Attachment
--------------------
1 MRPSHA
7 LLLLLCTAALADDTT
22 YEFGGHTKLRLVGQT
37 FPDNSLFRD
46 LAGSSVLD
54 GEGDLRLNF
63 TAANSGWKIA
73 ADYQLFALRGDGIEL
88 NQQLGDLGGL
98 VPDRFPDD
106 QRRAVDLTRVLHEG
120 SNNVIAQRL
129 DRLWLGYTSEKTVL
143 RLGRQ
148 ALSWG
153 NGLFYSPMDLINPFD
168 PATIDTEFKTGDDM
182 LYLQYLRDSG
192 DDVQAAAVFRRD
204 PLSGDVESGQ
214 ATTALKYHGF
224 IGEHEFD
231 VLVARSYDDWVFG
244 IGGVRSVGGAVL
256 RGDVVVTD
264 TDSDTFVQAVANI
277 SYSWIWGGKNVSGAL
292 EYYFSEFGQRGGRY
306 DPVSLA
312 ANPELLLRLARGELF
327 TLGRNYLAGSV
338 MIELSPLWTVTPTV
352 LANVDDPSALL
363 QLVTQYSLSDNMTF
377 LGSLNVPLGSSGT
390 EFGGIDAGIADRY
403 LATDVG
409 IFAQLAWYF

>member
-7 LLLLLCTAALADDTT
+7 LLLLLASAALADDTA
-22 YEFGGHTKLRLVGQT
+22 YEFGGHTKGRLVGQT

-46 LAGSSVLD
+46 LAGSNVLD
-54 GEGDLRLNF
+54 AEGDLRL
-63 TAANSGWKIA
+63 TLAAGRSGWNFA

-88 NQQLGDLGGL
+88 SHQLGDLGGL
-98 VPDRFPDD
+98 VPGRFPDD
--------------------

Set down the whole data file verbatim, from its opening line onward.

1 MRPSHA
7 LLLLLCTAALADDTT
22 YEFGGHTKLRLVGQT
37 FPDNSLFRD
46 LAGSSVLD
54 GEGDLRLNF
63 TAANSGWKIA
73 ADYQLFALRGDGIEL
88 NQQLGDLGGL
98 VPDRFPDD
106 QRRAVDLTRVLHEG
120 SNNVIAQRL
129 DRLWLGYTSEKTVL
143 RLGRQ
148 ALSWG
153 NGLFYSPMDLINPFD
168 PATIDTEFKTGDDM
182 LYLQYLRDSG
192 DDVQAAAVFRRD
204 PLSGDVESGQ
214 ATTALKYHGF
224 IGEHEFD
231 VLVARSYDDWVFG
244 IGGVRSVGGAVL
256 RGDVVVTD
264 TDSDTFVQAVANI
277 SYSWIWGGKNVSGAL
292 EYYFSEFGQRGGRY
306 DPVSLA
312 ANPELLLRLARGELF
327 TLGRNYLAGSV
338 MIELSPLWTVTPTV
352 LANVDDPSALL
363 QLVTQYSLSDNMTF
377 LGSLNVPLGSSGT
390 EFGGIDAGIADRY
403 LATDVG
409 IFAQLAWYF

>member
-7 LLLLLCTAALADDTT
+7 LLLLLASAALADDTA
-22 YEFGGHTKLRLVGQT
+22 YEFGGHTKGRLVGQT

-46 LAGSSVLD
+46 LAGSNVLD
-54 GEGDLRLNF
+54 AEGDLRL
-63 TAANSGWKIA
+63 TLAAGRSGWNFA

-88 NQQLGDLGGL
+88 SHQLGDLGGL
-98 VPDRFPDD
+98 VPGRFPDD